The future for Harrisburg City looks bright. They’ve made it through some turbulent times in soccer’s history in the US and have come out the other side poised to be a top side for years to come. In a league that will increasingly become about youth talent and player development, Harrisburg is situated in one of the greatest soccer hotbeds in the nation, with a set of tremendous connections in place thanks to it’s partnership with the Union. If all goes well, Harrisburg could become the blueprint for the next great leap in American soccer.


  1. Nice debut, if a little lost in the shuffle of other events. Where is the talent coming from for all these new teams in the lower leagues? Is it primarily American college grads? Or are more lower-level internationals coming over to play in these leagues now?

    • Will Lipscomb says:

      There will be foreign players that would normally sign will lower leagues straight out of HS. The problem is if they get hurt, no marketable skills. Luke Mulholland is the future. Went to college and played his way into the MLS. But he still has a degree if it hadn’t. Late bloomers can always play D2 NCAA. Then PDL/NPSL with club agreements for training. Proper marketing and engagement with local sources, deep talent pools to fill expanded leagues. MNUFC has 5 Brazilians active. Think of Brazil like the Dominican Republic is in baseball. Lots at A ball only a few in MLB. Other countries will follow.

    • Harrisburg has done a very nice job of locating young international talent for several years now. Some come through the college ranks, but an increasing number has come from overseas. This season, the City Islanders feature Clesio on loan from Benfica, Edinho Junior was released by Blackburn, Jose Barril is awaiting his clearance but came up through the Real Madrid academy. Barril trialed with the Union, as did Yann Ekra who returns after initially signing with Harrisburg from Europe. Toss in the likes of Sainey Touray and Tiyi Shipalane over the years, and many of the team’s stars have been young internationals.

  2. Compounding this, in a situation that I’m not sure whether or not is unique to Harrisburg, is the return of the indoor game on a viable basis in the last couple of years and the rise of minor league soccer as a potential year-round professional sport, too. The Harrisburg Heat rebooted two years ago and played their first two seasons in the PASL at the equine arena of the Farm Show Complex. They’ve drawn similar crowd sizes to the City Islanders there in that time (about 1,800 per game) and will be moving into the Farm Show complex’s much bigger main arena for the 2014-15 season, which is where the old Heat played. Making things even more interesting for next year is the USL’s pulling the plug on the MISL, sending teams like the Baltimore Blast and the Milwaukee Wave to the PASL and bringing back some old rivalries (Harrisburg/Baltimore was a big one back in the early and mid ’90s).

    Those of us who are old enough can remember a time, before MLS, when indoor soccer was how the game survived as a professional sport after the collapse of the NASL. It survived in places like the Farm Show’s main arena and the old HersheyPark Arena, where the old Harrisburg Heat and Hershey Impact drew crowds rivaling those the Hershey Bears in ice hockey.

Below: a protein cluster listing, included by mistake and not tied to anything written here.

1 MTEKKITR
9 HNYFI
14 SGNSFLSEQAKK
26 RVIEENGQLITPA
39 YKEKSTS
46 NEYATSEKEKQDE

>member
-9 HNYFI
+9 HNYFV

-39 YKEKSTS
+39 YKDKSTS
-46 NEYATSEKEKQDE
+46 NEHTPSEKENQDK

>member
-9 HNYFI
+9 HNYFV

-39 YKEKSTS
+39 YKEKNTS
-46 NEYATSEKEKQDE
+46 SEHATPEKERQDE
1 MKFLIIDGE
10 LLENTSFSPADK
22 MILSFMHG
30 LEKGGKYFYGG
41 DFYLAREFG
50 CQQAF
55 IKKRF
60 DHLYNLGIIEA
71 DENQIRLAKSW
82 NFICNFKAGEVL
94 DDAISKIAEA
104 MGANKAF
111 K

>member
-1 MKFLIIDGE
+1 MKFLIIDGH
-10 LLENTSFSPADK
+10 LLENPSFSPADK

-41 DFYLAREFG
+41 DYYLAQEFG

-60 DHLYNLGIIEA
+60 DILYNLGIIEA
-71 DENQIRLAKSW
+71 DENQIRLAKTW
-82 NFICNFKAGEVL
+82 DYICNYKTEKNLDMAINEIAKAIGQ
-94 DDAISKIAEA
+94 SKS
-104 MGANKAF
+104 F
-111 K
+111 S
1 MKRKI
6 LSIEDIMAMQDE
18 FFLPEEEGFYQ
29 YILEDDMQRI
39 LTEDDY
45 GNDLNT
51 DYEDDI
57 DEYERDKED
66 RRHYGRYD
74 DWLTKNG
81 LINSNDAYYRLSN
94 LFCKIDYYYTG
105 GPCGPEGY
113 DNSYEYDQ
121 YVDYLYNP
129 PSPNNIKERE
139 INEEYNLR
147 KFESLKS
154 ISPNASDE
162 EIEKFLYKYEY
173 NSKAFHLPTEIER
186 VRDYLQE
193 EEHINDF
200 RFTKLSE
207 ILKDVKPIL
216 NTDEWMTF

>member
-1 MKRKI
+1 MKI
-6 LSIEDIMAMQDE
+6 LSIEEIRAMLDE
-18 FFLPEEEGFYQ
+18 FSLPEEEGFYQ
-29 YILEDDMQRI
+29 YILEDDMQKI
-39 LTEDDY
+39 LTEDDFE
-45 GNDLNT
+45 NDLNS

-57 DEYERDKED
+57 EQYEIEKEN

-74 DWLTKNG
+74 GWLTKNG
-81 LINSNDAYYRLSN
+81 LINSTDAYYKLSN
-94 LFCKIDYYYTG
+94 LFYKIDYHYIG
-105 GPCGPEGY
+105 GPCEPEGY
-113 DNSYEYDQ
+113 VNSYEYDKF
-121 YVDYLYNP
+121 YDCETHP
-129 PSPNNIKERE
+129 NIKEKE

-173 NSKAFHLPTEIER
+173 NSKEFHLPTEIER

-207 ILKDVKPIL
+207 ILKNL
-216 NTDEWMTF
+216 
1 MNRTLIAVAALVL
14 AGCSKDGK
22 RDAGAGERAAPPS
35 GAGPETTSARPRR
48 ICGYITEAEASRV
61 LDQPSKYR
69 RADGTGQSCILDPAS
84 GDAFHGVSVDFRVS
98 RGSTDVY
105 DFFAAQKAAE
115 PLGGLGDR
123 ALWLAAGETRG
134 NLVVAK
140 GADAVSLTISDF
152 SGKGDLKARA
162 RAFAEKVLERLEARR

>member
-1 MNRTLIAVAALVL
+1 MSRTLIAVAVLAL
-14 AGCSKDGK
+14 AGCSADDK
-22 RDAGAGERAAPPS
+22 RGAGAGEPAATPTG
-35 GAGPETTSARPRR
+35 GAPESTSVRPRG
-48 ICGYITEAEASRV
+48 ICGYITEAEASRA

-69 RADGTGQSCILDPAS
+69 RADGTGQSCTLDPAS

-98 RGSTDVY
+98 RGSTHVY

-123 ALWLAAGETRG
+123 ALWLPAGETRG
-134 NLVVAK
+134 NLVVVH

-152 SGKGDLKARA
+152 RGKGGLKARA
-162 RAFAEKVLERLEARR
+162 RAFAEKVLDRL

We’ve already seen some players from the City Islanders also suit up for the Heat during the winter, and that’s a really exciting development if it means that more and more players will be able to cobble a decent living out of playing in minor league circuits year-round, outdoors in the spring and summer and indoors in the winter. Could we eventually see partnerships evolving between USL clubs and indoor teams sharing the same locality, and having that somehow integrate with MLS player development as well?

    • Pat Glavin says:

      Thanks for the comment! I think we could see partnerships between MLS and Indoor teams, though that looked more likely with the MISL in play due to their being run by the USL. The only thing is, if PASL and MLS teams eventually start partnering, I don’t think it’ll be for player development. There may be some cross pollination between coaching staffs. But, I think that if we use Europe as the example for where Indoor fits into the greater soccer ecosystem, it may end up being more of a retirement league.

      Actually, would playing Indoor professionally take away a college players’ eligibility? I’m almost completely sure it would, but if it didn’t, it could be an interesting opportunity for some players.

  3. Will Lipscomb says:

    The some PASL organizations already have youth academies with outdoor U teams. Now some are starting to field NPSL/PDL sides. I write for Stoppage Time Soccer about the lower tiers. Just started series about local clubs from both leagues. European clubs also have other types of sport teams under the same name. Supporters attend all the games through the year. Indoor rivalries carry over to the outdoor game. Choices are good. It also helps when the question of a new stadium comes up. Politicians find it hard to say no to kids.

    • New stadium is key for the City Islanders’ long-term life. Without it, they might not make it. With it, they gain even more potential. This has been a very good team for a while now, they play attractive football, win games, and are run like a family (by a family). But they have a tiny market and limited resources. A stadium will enable them to draw more fans and maximize revenue from other events there (everything from concerts to high school events).